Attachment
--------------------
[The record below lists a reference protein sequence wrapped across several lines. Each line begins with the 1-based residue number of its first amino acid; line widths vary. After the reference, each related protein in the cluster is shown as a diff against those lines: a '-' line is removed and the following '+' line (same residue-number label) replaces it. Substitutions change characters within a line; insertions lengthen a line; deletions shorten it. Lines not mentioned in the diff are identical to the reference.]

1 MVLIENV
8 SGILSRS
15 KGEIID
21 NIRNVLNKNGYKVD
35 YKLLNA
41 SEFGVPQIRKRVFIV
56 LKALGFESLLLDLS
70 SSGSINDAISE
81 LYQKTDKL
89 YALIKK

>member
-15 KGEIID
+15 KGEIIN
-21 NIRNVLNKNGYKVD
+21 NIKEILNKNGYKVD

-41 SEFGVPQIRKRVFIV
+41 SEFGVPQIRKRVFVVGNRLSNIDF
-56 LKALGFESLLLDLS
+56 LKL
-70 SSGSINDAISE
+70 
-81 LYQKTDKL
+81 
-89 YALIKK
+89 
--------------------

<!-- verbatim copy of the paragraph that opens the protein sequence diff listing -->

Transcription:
[The record below lists a reference protein sequence wrapped across several lines. Each line begins with the 1-based residue number of its first amino acid; line widths vary. After the reference, each related protein in the cluster is shown as a diff against those lines: a '-' line is removed and the following '+' line (same residue-number label) replaces it. Substitutions change characters within a line; insertions lengthen a line; deletions shorten it. Lines not mentioned in the diff are identical to the reference.]